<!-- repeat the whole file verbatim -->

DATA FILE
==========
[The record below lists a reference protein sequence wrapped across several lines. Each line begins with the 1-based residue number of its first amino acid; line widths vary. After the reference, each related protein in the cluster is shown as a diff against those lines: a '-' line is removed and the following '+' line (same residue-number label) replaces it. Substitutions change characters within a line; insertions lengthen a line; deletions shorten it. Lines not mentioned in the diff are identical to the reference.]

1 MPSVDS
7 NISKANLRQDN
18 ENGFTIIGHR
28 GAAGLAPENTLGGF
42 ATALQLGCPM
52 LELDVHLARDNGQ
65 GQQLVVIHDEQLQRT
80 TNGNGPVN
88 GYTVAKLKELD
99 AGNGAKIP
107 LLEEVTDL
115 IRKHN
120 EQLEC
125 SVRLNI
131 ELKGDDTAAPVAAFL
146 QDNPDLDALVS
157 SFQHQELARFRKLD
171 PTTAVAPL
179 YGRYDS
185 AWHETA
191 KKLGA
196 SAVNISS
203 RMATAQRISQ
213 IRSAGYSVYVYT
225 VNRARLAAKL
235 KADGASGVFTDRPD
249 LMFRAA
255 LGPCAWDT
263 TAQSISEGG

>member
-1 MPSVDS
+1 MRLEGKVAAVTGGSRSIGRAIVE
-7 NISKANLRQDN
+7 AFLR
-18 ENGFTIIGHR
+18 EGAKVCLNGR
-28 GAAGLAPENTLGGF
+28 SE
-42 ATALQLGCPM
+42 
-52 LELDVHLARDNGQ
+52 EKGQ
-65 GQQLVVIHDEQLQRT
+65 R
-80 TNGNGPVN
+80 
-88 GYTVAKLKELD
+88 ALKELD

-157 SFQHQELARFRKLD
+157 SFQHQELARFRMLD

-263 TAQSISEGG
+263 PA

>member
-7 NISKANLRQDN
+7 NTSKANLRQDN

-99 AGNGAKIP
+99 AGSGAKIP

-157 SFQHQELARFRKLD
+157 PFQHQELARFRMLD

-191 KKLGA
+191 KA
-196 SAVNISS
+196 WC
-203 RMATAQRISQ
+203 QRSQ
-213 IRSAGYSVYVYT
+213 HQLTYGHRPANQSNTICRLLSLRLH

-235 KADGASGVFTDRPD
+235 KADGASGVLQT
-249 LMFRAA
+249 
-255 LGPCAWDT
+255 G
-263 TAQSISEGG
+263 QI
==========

[The record below lists a reference protein sequence wrapped across several lines. Each line begins with the 1-based residue number of its first amino acid; line widths vary. After the reference, each related protein in the cluster is shown as a diff against those lines: a '-' line is removed and the following '+' line (same residue-number label) replaces it. Substitutions change characters within a line; insertions lengthen a line; deletions shorten it. Lines not mentioned in the diff are identical to the reference.]

1 MPSVDS
7 NISKANLRQDN
18 ENGFTIIGHR
28 GAAGLAPENTLGGF
42 ATALQLGCPM
52 LELDVHLARDNGQ
65 GQQLVVIHDEQLQRT
80 TNGNGPVN
88 GYTVAKLKELD
99 AGNGAKIP
107 LLEEVTDL
115 IRKHN
120 EQLEC
125 SVRLNI
131 ELKGDDTAAPVAAFL
146 QDNPDLDALVS
157 SFQHQELARFRKLD
171 PTTAVAPL
179 YGRYDS
185 AWHETA
191 KKLGA
196 SAVNISS
203 RMATAQRISQ
213 IRSAGYSVYVYT
225 VNRARLAAKL
235 KADGASGVFTDRPD
249 LMFRAA
255 LGPCAWDT
263 TAQSISEGG

>member
-1 MPSVDS
+1 MRLEGKVAAVTGGSRSIGRAIVE
-7 NISKANLRQDN
+7 AFLR
-18 ENGFTIIGHR
+18 EGAKVCLNGR
-28 GAAGLAPENTLGGF
+28 SE
-42 ATALQLGCPM
+42 
-52 LELDVHLARDNGQ
+52 EKGQ
-65 GQQLVVIHDEQLQRT
+65 R
-80 TNGNGPVN
+80 
-88 GYTVAKLKELD
+88 ALKELD

-157 SFQHQELARFRKLD
+157 SFQHQELARFRMLD

-263 TAQSISEGG
+263 PA

>member
-7 NISKANLRQDN
+7 NTSKANLRQDN

-99 AGNGAKIP
+99 AGSGAKIP

-157 SFQHQELARFRKLD
+157 PFQHQELARFRMLD

-191 KKLGA
+191 KA
-196 SAVNISS
+196 WC
-203 RMATAQRISQ
+203 QRSQ
-213 IRSAGYSVYVYT
+213 HQLTYGHRPANQSNTICRLLSLRLH

-235 KADGASGVFTDRPD
+235 KADGASGVLQT
-249 LMFRAA
+249 
-255 LGPCAWDT
+255 G
-263 TAQSISEGG
+263 QI